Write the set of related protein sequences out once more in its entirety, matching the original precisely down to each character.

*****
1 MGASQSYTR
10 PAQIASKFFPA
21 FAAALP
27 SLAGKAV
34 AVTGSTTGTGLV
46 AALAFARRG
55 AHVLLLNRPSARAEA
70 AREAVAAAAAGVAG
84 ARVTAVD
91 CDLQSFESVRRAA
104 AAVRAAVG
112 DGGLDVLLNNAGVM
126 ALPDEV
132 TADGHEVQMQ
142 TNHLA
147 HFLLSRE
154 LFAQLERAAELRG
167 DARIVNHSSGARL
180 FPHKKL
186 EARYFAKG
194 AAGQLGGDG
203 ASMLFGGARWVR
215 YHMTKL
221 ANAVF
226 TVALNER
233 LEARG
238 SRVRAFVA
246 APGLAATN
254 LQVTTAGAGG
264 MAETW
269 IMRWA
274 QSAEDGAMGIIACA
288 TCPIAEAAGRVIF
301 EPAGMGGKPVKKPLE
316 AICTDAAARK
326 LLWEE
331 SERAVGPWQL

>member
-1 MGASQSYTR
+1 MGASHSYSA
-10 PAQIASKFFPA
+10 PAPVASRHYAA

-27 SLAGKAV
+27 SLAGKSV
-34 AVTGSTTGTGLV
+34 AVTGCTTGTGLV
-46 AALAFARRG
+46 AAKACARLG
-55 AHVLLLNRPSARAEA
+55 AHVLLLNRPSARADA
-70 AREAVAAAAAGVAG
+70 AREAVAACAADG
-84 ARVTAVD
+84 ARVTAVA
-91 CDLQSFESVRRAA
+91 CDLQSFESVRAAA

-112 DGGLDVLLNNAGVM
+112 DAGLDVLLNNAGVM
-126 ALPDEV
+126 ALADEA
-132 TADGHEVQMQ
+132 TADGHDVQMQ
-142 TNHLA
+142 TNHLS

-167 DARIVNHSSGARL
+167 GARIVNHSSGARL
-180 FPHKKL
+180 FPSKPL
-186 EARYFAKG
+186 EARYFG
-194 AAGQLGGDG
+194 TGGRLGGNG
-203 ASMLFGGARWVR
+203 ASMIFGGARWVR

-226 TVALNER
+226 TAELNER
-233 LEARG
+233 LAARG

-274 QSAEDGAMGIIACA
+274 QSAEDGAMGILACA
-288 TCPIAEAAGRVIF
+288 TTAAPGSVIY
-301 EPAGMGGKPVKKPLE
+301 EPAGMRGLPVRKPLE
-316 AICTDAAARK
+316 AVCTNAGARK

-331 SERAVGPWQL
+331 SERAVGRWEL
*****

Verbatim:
1 MGASQSYTR
10 PAQIASKFFPA
21 FAAALP
27 SLAGKAV
34 AVTGSTTGTGLV
46 AALAFARRG
55 AHVLLLNRPSARAEA
70 AREAVAAAAAGVAG
84 ARVTAVD
91 CDLQSFESVRRAA
104 AAVRAAVG
112 DGGLDVLLNNAGVM
126 ALPDEV
132 TADGHEVQMQ
142 TNHLA
147 HFLLSRE
154 LFAQLERAAELRG
167 DARIVNHSSGARL
180 FPHKKL
186 EARYFAKG
194 AAGQLGGDG
203 ASMLFGGARWVR
215 YHMTKL
221 ANAVF
226 TVALNER
233 LEARG
238 SRVRAFVA
246 APGLAATN
254 LQVTTAGAGG
264 MAETW
269 IMRWA
274 QSAEDGAMGIIACA
288 TCPIAEAAGRVIF
301 EPAGMGGKPVKKPLE
316 AICTDAAARK
326 LLWEE
331 SERAVGPWQL

>member
-1 MGASQSYTR
+1 MGASHSYSA
-10 PAQIASKFFPA
+10 PAPVASRHYAA

-27 SLAGKAV
+27 SLAGKSV
-34 AVTGSTTGTGLV
+34 AVTGCTTGTGLV
-46 AALAFARRG
+46 AAKACARLG
-55 AHVLLLNRPSARAEA
+55 AHVLLLNRPSARADA
-70 AREAVAAAAAGVAG
+70 AREAVAACAADG
-84 ARVTAVD
+84 ARVTAVA
-91 CDLQSFESVRRAA
+91 CDLQSFESVRAAA

-112 DGGLDVLLNNAGVM
+112 DAGLDVLLNNAGVM
-126 ALPDEV
+126 ALADEA
-132 TADGHEVQMQ
+132 TADGHDVQMQ
-142 TNHLA
+142 TNHLS

-167 DARIVNHSSGARL
+167 GARIVNHSSGARL
-180 FPHKKL
+180 FPSKPL
-186 EARYFAKG
+186 EARYFG
-194 AAGQLGGDG
+194 TGGRLGGNG
-203 ASMLFGGARWVR
+203 ASMIFGGARWVR

-226 TVALNER
+226 TAELNER
-233 LEARG
+233 LAARG

-274 QSAEDGAMGIIACA
+274 QSAEDGAMGILACA
-288 TCPIAEAAGRVIF
+288 TTAAPGSVIY
-301 EPAGMGGKPVKKPLE
+301 EPAGMRGLPVRKPLE
-316 AICTDAAARK
+316 AVCTNAGARK

-331 SERAVGPWQL
+331 SERAVGRWEL